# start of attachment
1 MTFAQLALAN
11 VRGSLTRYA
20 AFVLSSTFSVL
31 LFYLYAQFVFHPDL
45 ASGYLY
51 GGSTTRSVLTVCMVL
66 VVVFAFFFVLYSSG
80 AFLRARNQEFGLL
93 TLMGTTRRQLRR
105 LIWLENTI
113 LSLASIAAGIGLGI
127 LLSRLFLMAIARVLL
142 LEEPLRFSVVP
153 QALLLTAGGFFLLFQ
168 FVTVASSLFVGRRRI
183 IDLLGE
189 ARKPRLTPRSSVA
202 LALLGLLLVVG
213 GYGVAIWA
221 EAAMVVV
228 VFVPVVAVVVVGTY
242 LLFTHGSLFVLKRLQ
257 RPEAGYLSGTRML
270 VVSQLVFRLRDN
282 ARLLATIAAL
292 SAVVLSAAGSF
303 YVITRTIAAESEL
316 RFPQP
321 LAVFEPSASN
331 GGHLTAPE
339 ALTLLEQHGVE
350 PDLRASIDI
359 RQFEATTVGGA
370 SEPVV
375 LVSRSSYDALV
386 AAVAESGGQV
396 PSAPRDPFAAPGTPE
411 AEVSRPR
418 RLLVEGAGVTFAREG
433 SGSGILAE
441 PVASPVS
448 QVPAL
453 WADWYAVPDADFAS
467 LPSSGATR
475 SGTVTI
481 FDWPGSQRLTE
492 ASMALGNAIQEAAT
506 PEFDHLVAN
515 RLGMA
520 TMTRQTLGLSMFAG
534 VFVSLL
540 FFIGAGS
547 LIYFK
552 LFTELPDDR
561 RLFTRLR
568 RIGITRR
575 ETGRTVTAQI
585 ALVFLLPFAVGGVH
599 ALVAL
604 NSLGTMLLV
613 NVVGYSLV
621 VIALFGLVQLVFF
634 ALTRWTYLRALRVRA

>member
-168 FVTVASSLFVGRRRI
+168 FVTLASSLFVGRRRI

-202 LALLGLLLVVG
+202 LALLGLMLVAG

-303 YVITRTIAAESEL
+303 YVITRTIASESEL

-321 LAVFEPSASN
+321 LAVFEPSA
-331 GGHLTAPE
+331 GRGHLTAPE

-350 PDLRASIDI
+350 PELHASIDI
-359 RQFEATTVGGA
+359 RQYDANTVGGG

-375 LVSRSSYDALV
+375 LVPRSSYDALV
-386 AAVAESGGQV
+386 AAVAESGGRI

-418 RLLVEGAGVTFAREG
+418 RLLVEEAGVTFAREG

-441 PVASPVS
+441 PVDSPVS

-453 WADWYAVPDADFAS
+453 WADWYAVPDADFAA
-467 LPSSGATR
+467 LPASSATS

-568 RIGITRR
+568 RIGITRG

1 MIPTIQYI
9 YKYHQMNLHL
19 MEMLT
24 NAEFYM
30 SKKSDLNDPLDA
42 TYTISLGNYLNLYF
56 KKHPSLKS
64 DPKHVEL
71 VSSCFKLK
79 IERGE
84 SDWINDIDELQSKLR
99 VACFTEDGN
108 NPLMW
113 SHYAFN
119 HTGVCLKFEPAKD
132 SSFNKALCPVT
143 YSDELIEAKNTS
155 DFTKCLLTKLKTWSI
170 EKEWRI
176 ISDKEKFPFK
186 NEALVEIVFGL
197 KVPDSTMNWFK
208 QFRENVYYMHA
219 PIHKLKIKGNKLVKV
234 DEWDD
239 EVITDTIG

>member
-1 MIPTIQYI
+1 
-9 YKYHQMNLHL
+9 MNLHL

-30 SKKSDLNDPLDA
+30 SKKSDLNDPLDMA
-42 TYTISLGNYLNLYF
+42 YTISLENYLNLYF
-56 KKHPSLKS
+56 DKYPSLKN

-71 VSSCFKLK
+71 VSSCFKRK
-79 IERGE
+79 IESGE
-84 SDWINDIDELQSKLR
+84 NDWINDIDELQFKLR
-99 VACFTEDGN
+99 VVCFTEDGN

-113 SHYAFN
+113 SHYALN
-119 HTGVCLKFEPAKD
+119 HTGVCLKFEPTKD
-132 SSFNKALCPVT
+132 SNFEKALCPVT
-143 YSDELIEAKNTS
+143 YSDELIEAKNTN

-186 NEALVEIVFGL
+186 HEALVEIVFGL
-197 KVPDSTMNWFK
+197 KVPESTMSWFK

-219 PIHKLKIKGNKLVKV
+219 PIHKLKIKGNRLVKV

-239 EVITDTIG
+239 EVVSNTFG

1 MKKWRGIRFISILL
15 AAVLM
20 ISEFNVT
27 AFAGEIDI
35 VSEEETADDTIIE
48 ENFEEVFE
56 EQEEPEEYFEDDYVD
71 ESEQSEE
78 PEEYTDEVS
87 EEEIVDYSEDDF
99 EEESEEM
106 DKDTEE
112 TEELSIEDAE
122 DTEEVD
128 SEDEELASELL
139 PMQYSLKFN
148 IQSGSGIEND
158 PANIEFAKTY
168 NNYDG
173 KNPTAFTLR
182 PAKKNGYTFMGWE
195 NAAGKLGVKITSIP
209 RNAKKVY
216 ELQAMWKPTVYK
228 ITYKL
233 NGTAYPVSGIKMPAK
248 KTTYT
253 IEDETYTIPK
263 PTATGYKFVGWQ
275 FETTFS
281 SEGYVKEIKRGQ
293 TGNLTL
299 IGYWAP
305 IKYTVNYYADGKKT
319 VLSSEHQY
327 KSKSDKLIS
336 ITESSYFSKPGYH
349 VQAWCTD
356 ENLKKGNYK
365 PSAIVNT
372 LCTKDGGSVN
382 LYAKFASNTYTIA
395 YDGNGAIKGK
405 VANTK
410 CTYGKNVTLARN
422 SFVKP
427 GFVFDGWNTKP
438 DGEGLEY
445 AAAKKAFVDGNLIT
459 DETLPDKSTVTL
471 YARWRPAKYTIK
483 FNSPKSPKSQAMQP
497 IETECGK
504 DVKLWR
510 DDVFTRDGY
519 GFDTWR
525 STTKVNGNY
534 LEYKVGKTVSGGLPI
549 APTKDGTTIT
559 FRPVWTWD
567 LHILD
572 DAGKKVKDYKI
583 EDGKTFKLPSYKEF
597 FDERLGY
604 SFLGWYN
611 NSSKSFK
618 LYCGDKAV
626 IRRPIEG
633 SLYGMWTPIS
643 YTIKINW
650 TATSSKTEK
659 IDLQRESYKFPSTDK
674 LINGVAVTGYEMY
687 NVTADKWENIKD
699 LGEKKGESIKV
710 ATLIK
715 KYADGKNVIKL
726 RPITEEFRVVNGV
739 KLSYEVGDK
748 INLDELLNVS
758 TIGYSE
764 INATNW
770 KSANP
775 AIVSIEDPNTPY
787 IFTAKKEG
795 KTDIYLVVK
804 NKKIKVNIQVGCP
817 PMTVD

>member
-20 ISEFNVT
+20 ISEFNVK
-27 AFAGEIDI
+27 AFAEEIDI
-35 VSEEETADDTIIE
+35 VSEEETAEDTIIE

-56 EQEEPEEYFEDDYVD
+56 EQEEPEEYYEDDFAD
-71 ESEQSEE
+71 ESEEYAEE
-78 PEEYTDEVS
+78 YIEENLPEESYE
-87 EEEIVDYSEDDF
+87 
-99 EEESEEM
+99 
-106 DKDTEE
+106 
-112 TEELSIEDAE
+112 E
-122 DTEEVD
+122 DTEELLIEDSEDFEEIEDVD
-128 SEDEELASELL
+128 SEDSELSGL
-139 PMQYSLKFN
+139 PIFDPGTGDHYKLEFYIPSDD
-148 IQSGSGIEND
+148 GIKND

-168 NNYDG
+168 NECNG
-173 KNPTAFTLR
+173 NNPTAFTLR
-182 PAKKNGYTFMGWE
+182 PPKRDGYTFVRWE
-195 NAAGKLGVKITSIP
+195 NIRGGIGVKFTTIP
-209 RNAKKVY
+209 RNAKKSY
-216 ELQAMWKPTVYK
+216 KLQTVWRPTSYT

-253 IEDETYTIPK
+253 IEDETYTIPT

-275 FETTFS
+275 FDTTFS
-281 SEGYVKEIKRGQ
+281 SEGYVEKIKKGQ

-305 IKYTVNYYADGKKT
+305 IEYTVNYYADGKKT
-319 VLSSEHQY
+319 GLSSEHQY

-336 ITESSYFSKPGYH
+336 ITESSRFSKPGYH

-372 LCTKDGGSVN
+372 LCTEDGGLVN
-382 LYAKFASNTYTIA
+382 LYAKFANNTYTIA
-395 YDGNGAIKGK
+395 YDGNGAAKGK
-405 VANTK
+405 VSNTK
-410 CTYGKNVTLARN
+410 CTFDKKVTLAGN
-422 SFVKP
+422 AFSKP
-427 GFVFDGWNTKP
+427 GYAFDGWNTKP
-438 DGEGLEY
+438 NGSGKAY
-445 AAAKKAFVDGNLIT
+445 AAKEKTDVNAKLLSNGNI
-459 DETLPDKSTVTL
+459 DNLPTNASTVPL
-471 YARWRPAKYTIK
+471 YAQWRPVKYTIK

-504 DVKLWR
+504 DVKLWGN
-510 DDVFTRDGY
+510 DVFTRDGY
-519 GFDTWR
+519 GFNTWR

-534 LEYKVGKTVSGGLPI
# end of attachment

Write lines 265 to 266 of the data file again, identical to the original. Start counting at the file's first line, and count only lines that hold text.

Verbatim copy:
-128 SEDEELASELL
+128 SEDSELSGL